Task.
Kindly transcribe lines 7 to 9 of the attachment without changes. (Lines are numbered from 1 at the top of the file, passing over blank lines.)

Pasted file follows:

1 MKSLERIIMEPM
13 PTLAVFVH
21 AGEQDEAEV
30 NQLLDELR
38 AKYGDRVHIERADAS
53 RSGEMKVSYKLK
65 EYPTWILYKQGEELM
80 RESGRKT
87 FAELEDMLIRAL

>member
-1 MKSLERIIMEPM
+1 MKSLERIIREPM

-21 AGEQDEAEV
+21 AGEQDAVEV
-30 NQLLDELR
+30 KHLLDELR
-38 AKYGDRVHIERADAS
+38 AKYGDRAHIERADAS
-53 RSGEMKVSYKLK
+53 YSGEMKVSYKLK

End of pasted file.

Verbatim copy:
65 EYPTWILYKQGEELM
80 RESGRKT
87 FAELEDMLIRAL